Can You Take Possession of Your IRA’s Gold Coins?

Examples of the types of gold coins allowed in an IRA

May you personally possess your IRA gold coins? I heard an ad recently from a ‘financial’ company stating that, with their IRA account, you may take physical possession of allowable coins owned by your IRA. My IRS radar kicked into high gear. This company’s website touts that you may physically possess the types of coins depicted in the photo above. Here are some issues I have with that statement and why I believe this may be a BAD idea.

Personal Possession of IRA gold coins is not settled law

If you want to walk the edge of unsettled law, and some of my clients are willing to take that path, then ok. However, I want you to know the risks. If you follow the advice of this SDIRA promoter, and the IRS ends up disagreeing with you, SDIRA cases such as Peek and Ellis tell us that the IRS will not allow a “relied on professional advice” as a valid defense. This promoter is not going to take the fall for you. They are not regulated such that you can say they violated any regulatory standards. They have no liability insurance that will cover you.

Their statements are wisely crafted by their own attorneys (who represent them, not you) to ensure you carry the liability. If you come to me as your attorney, and want my written opinion which will allow such a defense with the IRS, I am NOT going to tell you to personally possess your IRA’s coins. This is unsettled law. There are legal issues with this idea which I believe will ultimately require a case that settles the issue. Keep in mind that IRA custodians must now inform the IRS if an IRA is invested into certain types of investments, which includes precious metals. Do you want to be the test case?

Personal Possession of Other Assets is Known to be Strictly Prohibited

Suppose you purchase real estate with your IRA funds. May you title that real estate in your own name? Absolutely not. Everyone knows this. Titling IRA assets in your own name is a prohibited transaction between qualified funds and a disqualified person unless reported as a taxable distribution. How about a boat, stocks, bonds, mutual funds, cash in a bank account? Any asset that has a title needs to be in the name of the IRA (or subsidiary LLC or Trust the IRA funds and you manage). The IRA, or subsidiary, needs to own any account which requires an owner ). We all know this. So how does the financial company believe you can possess coins owned by your IRA without getting in trouble with the IRS ?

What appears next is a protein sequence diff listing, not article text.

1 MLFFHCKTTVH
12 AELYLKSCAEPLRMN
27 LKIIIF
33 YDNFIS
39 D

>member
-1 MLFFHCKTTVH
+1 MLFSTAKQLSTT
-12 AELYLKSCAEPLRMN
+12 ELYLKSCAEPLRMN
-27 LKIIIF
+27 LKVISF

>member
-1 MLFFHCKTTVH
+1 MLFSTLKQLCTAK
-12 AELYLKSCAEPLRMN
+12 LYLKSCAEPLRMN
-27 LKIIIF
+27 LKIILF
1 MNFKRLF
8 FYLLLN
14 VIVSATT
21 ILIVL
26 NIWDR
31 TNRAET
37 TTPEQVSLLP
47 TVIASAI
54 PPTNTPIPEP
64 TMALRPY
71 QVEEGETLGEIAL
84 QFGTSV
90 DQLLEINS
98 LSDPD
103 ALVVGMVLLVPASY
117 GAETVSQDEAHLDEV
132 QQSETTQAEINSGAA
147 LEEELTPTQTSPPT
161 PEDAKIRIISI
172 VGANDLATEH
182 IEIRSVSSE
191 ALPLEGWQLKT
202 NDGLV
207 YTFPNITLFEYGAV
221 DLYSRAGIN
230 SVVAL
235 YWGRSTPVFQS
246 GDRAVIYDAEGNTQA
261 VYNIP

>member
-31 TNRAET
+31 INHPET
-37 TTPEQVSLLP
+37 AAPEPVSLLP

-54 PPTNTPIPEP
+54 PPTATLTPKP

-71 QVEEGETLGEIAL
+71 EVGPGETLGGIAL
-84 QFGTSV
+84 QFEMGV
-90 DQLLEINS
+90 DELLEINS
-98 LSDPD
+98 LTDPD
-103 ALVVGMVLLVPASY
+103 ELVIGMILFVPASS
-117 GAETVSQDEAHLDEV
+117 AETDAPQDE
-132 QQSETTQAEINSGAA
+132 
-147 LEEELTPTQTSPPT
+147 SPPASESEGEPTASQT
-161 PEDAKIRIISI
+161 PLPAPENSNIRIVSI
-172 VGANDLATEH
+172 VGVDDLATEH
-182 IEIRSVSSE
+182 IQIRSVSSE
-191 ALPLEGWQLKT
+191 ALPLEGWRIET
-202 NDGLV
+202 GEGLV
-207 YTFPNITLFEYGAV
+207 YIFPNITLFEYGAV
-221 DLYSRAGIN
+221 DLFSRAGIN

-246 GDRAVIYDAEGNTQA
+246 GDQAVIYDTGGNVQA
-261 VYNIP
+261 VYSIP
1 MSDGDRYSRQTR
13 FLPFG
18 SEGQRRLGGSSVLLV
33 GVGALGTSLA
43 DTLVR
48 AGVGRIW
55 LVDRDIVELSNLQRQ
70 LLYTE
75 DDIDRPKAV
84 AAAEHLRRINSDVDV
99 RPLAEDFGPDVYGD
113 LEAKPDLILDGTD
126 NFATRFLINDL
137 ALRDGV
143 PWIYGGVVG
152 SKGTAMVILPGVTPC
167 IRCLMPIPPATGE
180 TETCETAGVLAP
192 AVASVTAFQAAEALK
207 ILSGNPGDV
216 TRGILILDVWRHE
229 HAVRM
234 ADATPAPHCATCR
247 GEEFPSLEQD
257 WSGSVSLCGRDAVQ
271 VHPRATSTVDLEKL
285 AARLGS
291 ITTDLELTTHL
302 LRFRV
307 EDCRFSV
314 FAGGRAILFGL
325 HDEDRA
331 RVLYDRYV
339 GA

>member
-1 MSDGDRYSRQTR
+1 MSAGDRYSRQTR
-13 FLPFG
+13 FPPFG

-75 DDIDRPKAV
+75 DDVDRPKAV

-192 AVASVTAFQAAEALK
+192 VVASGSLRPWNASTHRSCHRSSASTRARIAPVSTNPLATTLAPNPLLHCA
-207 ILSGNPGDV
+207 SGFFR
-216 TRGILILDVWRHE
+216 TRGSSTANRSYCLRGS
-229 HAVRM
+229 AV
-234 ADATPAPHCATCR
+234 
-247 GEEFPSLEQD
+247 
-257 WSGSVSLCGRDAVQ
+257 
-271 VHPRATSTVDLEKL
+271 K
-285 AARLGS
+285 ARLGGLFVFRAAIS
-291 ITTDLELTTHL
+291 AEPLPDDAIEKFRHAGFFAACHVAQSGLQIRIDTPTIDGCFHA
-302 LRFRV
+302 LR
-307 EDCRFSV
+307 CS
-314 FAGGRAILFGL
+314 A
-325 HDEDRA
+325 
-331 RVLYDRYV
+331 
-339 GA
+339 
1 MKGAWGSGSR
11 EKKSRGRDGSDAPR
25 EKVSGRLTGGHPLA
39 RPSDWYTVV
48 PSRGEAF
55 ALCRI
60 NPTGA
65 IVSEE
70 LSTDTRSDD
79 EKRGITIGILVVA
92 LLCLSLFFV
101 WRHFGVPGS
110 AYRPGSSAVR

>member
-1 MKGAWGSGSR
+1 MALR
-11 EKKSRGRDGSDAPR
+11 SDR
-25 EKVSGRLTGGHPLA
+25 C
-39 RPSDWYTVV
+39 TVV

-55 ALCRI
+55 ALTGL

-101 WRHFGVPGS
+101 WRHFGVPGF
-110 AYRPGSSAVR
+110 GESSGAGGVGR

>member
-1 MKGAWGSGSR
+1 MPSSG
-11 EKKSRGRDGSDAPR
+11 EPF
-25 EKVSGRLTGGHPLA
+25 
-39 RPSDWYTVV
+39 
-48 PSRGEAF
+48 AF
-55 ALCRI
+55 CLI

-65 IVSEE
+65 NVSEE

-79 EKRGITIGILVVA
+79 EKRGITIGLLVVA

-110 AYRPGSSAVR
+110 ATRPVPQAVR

Their answer is that you get a separate strong box, or home safe, and only keep the IRA’s coins in that separate container. One of the companies advertising this concept is even willing to include such a separate small home safe. Your own inventory is in a different strong box or home safe. Voila! No personal transfer, right? The IRA owns the safe. I personally believe that the IRS is going to win if that is the scenario presented to the court.

A friend of mine, who is a member of The American Numismatic Society, told me the other day that he is also concerned about these new ads. The ANS has told its members to not allow their clients to take physical possession of their IRA gold coins. You will not find any ANS member dealer who will help facilitate such transactions. What is a government adverse person, like me, supposed to do?

What If You Still Want Personal Control of IRA Gold Coins?

I totally understand why people want personal control over gold, silver, platinum in these crazy times. I know people who will tell you that if they have 10 guns, and the government stating individuals may own no more than two weapons, they will still have 10 guns. People want control of their IRA gold coins in case the economy tanks, coins become the basis of a black market economy, and the government requires their surrender. This happened under FDR.  They do not want an institution such as an IRA custodian to turn over their coins to the government. Not everyone believes that we are potentially facing such dire economic times, or that the U.S. government might require the surrender or registration of precious metal coins. I personally believe that if the former happens, the latter will certainly follow.

Am I willing to create an IRA which will allow you to personally possess your IRA gold coins? Yes. I believe there is a way that is less risky than what that financial company offers. I am not going to detail my idea here, but I will chat about it with interested parties. You may set up a no cost, no obligation introductory call here.

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